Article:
James Gosling is the man who invented Java. ARN editor Philip Sim caught up with him at the recent Sunergy conference in SydneyARN: What has disappointed you most about the way Java has developed and evolved?
Gosling: The biggest disappointment for me has been Microsoft's behaviour, although I guess that wasn't that much of a disappointment because it was predictable. But it's been painful.
How much effect have they had in railroading Java?
It's hard to measure, because on the one hand they've been doing everything they can to generate fear, uncertainty and doubt - launching these FUD missiles. But on the other hand, the naked fear of Microsoft has galvanised a lot of people on the political side over to the side of Java in many positive ways. So it's actually hard to tell whether Microsoft has actually been more positive than negative.
How things would have gone in the absence of Microsoft I don't know.
Microsoft's argument seems to be that they give developers a choice. You can develop in Pure Java or you can develop Java only for Windows. What's wrong with that argument?
So they give people a choice, in that their tools have this mode switch. Yes, people can turn it on and off, but they sure don't make it clear you can turn it on or off. There aren't big flashing letters saying you're about to make something that's non-portable. And lots of people just sail into it and don't know about it.
The mode switch still doesn't give people a choice because if you touch any of Microsoft's libraries, you're instantly infected by stuff that is non-portable. You have to not use any of their extensions and you need to know that none of the libraries you use use any Microsoft extensions.
Java has had its fair share of critics who claim it isn't as portable as it should be and doesn't run as fast as it needs to. What do you say to those critics?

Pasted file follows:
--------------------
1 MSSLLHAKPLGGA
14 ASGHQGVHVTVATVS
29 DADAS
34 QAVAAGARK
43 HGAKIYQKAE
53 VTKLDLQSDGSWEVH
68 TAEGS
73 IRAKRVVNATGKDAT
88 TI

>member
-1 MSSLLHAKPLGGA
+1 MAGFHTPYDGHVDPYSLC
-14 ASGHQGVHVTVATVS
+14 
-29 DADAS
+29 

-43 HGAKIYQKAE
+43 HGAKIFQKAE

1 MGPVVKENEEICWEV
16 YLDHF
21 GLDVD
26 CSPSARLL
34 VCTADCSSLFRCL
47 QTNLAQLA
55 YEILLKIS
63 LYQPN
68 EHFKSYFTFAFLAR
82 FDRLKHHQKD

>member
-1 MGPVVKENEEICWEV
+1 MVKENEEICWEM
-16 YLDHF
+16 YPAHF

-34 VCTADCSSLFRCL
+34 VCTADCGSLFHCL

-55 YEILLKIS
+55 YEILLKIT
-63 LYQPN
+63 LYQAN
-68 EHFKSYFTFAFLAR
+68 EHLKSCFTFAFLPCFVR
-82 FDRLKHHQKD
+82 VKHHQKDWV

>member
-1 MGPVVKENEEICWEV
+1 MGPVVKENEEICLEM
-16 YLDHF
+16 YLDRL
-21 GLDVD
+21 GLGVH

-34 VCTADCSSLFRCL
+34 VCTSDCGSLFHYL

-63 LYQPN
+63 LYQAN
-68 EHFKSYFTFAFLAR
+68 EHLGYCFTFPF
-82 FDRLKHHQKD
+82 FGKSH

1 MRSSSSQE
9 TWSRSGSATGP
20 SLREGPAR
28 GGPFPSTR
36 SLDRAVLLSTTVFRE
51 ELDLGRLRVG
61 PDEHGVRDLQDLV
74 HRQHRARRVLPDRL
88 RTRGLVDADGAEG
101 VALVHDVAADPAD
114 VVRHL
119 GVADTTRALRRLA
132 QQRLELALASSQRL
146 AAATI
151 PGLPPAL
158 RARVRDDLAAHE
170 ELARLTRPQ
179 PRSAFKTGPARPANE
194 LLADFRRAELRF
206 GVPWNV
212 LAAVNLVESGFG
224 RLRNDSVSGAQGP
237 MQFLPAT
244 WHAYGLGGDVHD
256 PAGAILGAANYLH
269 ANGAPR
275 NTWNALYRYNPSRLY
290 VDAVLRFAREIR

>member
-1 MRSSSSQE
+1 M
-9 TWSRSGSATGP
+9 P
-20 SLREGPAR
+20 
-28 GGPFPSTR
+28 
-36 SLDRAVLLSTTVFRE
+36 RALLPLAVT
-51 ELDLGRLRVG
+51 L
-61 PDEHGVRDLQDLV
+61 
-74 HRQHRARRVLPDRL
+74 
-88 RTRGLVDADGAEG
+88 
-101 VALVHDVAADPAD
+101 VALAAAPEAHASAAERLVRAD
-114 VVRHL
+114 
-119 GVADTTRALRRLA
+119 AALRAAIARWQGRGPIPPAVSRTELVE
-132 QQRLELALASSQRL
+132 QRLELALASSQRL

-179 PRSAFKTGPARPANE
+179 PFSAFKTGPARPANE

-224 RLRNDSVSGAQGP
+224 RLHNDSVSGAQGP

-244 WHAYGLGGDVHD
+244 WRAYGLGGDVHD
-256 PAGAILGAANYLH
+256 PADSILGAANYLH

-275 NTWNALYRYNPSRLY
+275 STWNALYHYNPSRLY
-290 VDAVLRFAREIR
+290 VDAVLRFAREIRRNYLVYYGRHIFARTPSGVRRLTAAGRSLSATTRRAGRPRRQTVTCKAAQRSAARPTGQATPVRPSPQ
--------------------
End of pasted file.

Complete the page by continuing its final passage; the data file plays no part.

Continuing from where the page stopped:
I'd say that they're hopelessly stuck in the past. Criticism of performance is based on looking at original versions of the system and we never originally designed it to be fast. It was designed to be incredibly portable and it is incredibly portable. Since then we've done a lot of performance work. You get any of the modern Virtual Machines (VMs) and any of the modern just in time compilers and you get performance which is very close to C. It won't be long before it's beating C. The performance of Java these days is well up to large enterprise applications. People are solving scientific numerical problems with Java and they're doing just fine.
What about in terms of write once, run anywhere?
The theory behind it has been holding up reasonably well but the first releases of the system and the integration of it into browsers has brought with it some pretty horrific problems.
You get people like Netscape with their first release of the system which they called 1.01 compliant. And we thought, well what about all the UI stuff, how could you do that? So we dismissed them as being complete bozos. Their reaction was: "We're sorry, we didn't have enough time and had to ship."
Another problem was that with early versions of the system we didn't have particularly good test suites. Now we've got dramatically better test suites. So with modern versions of the system which have been properly certified the write once, run anywhere story runs fairly well.
Have you been disappointed by the take-up of Java?
No, I've been astonished by the take-up of Java. You see Java in the most amazing places, people doing all kinds of stuff that I never would have thought people would be doing, like meteorological simulations and consortiums of oil companies getting together and building seismic grid analysis libraries. NASA's doing satellite orbit calculations and control systems for satellites and telescopes. FedEx are tracking all their packages. It's way over the top.